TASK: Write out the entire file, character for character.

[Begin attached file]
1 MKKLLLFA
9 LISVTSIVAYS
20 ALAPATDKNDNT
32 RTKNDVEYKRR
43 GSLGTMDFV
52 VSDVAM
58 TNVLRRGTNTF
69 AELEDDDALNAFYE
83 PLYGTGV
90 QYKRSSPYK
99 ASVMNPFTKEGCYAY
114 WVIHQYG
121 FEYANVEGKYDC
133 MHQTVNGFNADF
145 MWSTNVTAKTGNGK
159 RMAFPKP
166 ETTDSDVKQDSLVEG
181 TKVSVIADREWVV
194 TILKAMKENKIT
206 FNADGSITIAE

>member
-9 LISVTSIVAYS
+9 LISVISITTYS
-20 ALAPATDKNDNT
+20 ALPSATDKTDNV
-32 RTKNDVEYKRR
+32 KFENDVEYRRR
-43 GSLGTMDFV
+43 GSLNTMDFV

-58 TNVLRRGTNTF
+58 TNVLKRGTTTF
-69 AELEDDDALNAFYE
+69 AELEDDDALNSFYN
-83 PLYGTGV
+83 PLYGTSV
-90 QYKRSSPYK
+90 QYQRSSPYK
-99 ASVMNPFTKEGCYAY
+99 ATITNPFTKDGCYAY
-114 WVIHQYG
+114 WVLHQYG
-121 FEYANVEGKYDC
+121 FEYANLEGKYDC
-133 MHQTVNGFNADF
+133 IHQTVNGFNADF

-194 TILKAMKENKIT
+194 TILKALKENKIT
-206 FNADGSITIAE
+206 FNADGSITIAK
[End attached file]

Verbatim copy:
1 MKKLLLFA
9 LISVTSIVAYS
20 ALAPATDKNDNT
32 RTKNDVEYKRR
43 GSLGTMDFV
52 VSDVAM
58 TNVLRRGTNTF
69 AELEDDDALNAFYE
83 PLYGTGV
90 QYKRSSPYK
99 ASVMNPFTKEGCYAY
114 WVIHQYG
121 FEYANVEGKYDC
133 MHQTVNGFNADF
145 MWSTNVTAKTGNGK
159 RMAFPKP
166 ETTDSDVKQDSLVEG
181 TKVSVIADREWVV
194 TILKAMKENKIT
206 FNADGSITIAE

>member
-9 LISVTSIVAYS
+9 LISVISITTYS
-20 ALAPATDKNDNT
+20 ALPSATDKTDNV
-32 RTKNDVEYKRR
+32 KFENDVEYRRR
-43 GSLGTMDFV
+43 GSLNTMDFV

-58 TNVLRRGTNTF
+58 TNVLKRGTTTF
-69 AELEDDDALNAFYE
+69 AELEDDDALNSFYN
-83 PLYGTGV
+83 PLYGTSV
-90 QYKRSSPYK
+90 QYQRSSPYK
-99 ASVMNPFTKEGCYAY
+99 ATITNPFTKDGCYAY
-114 WVIHQYG
+114 WVLHQYG
-121 FEYANVEGKYDC
+121 FEYANLEGKYDC
-133 MHQTVNGFNADF
+133 IHQTVNGFNADF

-194 TILKAMKENKIT
+194 TILKALKENKIT
-206 FNADGSITIAE
+206 FNADGSITIAK